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Banking, insurance and financial services
What skills you will need for a finance career

What skills you will need.

See what skills you can brush up on to help kick-start your finance career on the right foot.

A successful career as a finance professional requires more than just academic qualifications. This is a highly dynamic, detailed and people oriented working environment. So, let’s have a look at what skills can help you make the right start to your career in finance.  Dealing with financial transactions requires sharp business acumen and attention to detail. After all, you are conducting transactions using other people’s money so integrity and having a focus on the needs of the client or customer is vitally important. You also need to have a strong interest and competency in data analysis and how you can use technology to leverage data to produce reports and metrics that deliver. Let’s take a look at what else can help you in the workplace

Have the right qualifications

Finance is a highly regulated industry, now more than ever. Work experience and great interpersonal skills can only deliver for you if they are blended with the right qualifications and formal accreditations, such as those from a recognised chartered accountancy or taxation institute. If you have the right undergraduate degree, your employer will likely support you as you study for those all-important formal qualifications. 

Communication

You can have all the formal qualifications available, but unless you’re the sort of person that people want to work with, you’re unlikely to have a career that you will enjoy. Careers in finance are very often team based, so hiding in a cubicle, poring over spreadsheets, is really not an option. In finance, whether it’s finalising a set of accounts, working on a transaction or advising a client, you will need communication and interpersonal skills that deliver. This means building relationships, offering assistance and asking for it and being friendly and approachable. You need to be able to represent yourself and your employer in the best possible manner.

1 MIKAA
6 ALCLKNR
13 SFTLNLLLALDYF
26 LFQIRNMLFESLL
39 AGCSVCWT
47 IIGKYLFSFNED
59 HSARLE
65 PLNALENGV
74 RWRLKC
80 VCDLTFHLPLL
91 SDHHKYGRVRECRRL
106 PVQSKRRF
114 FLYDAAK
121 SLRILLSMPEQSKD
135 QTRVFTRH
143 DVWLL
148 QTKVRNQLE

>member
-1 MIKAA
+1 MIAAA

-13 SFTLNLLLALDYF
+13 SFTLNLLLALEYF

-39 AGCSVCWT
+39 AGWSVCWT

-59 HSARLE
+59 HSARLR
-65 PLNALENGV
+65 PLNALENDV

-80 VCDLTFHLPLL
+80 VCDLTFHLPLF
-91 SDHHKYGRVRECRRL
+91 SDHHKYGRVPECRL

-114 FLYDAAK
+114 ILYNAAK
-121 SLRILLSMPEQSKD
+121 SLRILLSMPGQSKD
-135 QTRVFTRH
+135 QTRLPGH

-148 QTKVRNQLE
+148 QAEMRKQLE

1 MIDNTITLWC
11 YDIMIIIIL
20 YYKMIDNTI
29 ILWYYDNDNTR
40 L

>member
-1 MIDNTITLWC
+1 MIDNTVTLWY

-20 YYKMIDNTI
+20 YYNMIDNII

Solve a problem

No two sets of accounts look the same, a tax audit varies massively from case to case. A career in finance will mean you are constantly exposed to different situations, different sets of data and clients with differing demands and requirements. Everything you do needs to be solution led-whether that’s bringing an account review to closure, or advising a client on the best way of reconciling a tax query, you need to make sure that you can deliver an outcome that will not make more work for a colleague or a client. Be friendly, be focused and get the problem solved.

Be a technophile

In your financial career, technology is not only your friend, it is your partner. You need to embrace it, because it will be at the centre of everything you do, using standard and bespoke packages that are designed to streamline processes and increase productivity. While it’s the employer’s responsibility to provide you with the right software and the right training, it’s your responsibility to make sure that you apply that training correctly and keep your skills up to date and identify any gaps that you can then resolve through further training. There are plenty of online training aids to assist with most packages so do what you can before being exposed to new software to give yourself a head start. 

Think creatively and don’t be afraid to innovate

Finance may not be the first career you think of when you think of innovation or creative thinking. But, no other sector is literally at the centre of how all other sectors operate to the extent that finance is. Clients in different sectors will have different requirements and you will need to think on your feet to adapt to queries and situations that are presented by different clients. Don’t assume there is only one way of doing things in terms of productivity or processes. If you see a new way that will benefit your productivity, that of your team and the goals of the overall project, then don’t be afraid to suggest it to your manager. Just make sure you don’t step on someone else’s toes when doing it. Make sure you have written down how and why it will work and what the process would be.

Dynamism

Linking in with communication and interpersonal skills, having a dynamic and enthusiastic personality means that you will help others and go the extra mile to help the team out and get the job done. This doesn’t mean being taken for granted in your work, but at early parts of your career you do need to display that you are willing to put the work in order to prove you have the right work ethic to match your qualifications.